NSB: What/who are your influences in art?

MCC: I am fan of women artists like Artemisia Gentileschi, an Italian early baroque painter; Ofelia Gelvezon-Tequi, Filipina painter and printmaker who lives in France; Brenda Fajardo and Karen Flores. I admire their perseverance in being the artists that they are, especially with the art field being dominated by men. I am also inspired by works of the masters Juan Luna, Amorsolo and Botong Francisco, also by artists BenCab (of course), Manny Garibay, Jose Tence Ruiz, young artist Wire Tuazon, and red artist, Parts Bagani. I also draw inspiration from contemporary street artists like Ron English, Shepard Fairey, Bansky and painter Ian Francis.

Point of view in arts, being an artist, and the roles that an artist plays in the society

NSB: How do you view your art and how do you define art? Is it just confined to self-expression and/or gratification?

MCC: First, I would like to say that I am thankful that I am able to show my art at this particular time of my life when I have grown to be the activist that I am. Though I would not want to label my art as social realism because I am afraid of the expectations one is burdened with when labeled as such, I think I can say that I am resolved to create art that tackles the masses’ struggle against those who oppress them. I have nothing against artists who make art for self-expression. I think that phase is natural at some point in an artist’s life, and I am hopeful that there is also a point where an artist showcases content that is beyond it, that there would be a time in their lives where they would devote their art to an advocacy and/or the further advancement of art in the country.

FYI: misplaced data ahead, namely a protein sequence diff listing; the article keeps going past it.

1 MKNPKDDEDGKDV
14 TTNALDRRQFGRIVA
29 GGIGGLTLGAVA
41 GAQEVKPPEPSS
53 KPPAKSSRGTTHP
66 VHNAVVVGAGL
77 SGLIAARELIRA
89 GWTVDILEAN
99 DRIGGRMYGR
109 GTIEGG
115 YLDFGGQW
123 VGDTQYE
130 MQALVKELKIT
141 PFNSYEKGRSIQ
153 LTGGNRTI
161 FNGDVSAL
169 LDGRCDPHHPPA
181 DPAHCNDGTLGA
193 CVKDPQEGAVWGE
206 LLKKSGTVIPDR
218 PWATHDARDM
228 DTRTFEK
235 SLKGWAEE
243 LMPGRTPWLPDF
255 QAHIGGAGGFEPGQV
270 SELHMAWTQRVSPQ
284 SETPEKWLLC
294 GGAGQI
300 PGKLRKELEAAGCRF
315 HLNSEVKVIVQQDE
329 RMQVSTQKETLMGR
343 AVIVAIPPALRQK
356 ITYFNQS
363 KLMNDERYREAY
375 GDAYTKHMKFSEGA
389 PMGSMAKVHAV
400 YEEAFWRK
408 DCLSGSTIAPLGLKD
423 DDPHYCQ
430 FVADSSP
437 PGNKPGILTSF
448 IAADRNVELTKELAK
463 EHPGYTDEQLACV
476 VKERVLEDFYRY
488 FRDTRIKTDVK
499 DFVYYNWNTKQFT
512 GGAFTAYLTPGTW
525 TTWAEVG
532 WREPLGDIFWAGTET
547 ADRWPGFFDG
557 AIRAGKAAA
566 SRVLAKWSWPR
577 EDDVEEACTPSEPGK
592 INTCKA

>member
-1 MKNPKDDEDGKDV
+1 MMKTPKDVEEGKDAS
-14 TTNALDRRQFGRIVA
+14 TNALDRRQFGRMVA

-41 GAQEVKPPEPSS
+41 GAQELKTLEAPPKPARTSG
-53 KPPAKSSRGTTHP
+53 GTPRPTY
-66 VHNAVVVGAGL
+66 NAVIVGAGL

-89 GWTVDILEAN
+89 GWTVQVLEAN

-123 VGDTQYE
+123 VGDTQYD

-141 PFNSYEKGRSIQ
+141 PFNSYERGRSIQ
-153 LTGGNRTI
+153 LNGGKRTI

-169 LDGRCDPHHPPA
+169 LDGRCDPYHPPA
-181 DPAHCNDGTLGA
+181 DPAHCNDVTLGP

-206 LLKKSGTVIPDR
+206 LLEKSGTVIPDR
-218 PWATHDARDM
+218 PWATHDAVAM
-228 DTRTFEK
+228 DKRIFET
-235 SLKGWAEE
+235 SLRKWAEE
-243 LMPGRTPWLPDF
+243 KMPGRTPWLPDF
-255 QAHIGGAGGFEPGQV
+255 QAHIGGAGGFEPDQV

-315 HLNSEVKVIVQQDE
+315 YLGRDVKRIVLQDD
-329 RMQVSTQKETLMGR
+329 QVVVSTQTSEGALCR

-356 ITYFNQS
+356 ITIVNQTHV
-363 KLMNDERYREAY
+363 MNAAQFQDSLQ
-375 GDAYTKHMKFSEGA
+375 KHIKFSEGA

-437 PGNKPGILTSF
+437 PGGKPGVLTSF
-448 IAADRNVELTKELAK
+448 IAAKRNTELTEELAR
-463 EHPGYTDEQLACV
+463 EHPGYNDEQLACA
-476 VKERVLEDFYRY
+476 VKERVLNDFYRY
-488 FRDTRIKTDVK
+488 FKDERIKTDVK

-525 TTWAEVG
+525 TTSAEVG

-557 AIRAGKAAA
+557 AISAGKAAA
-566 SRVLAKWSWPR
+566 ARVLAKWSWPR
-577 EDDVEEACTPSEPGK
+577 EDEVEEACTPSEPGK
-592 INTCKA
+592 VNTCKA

NSB: How do you assess the art industry in the country?

MCC: I think art industry in the Philippines has a lot of potential. Even in the early times, we had proven that we are rich in talent. We have skills and talents that are recognized by the world. I just wish that there would be more advanced ways of preserving artworks, more art historians, more published local art books, more art and cultural education for the masses, and more recognition for our local artists, and art and culture exposure that reaches beyond the metro.

Kompo by Con Cabrera

Critique on issues affecting culture and the arts

NSB: What are your views about…

(a) Globalization and its effects on arts and the art industry as a whole?

MCC: Art is becoming a commercialized industry, it is affected by the crisis because it lowers the demand for art selling. But then again, it becomes rich in inspiration and I wish more artists look at it from this perspective to make them create more art that is socially relevant and that depicts the present situation of the country, more as painting history.

(b) Philippine social realities and its connection to propagation and development of arts and culture?

MCC: It is an unfortunate fact that culture and the arts are not a priority of the government that is why everything’s backward. “Spoliarium” is the only restored painting we have and it is unacceptable that our art will be lost in a matter of time if we do nothing about it. Art is an important part of our culture and it needs preservation.

(c) Role of an artist in developing national and social consciousness?

MCC: Art is part of making and writing of history and for that, it is our responsibility as artists to bring upfront more socially relevant contents in our works. Works that don’t only mirror social reality but also has a call for change.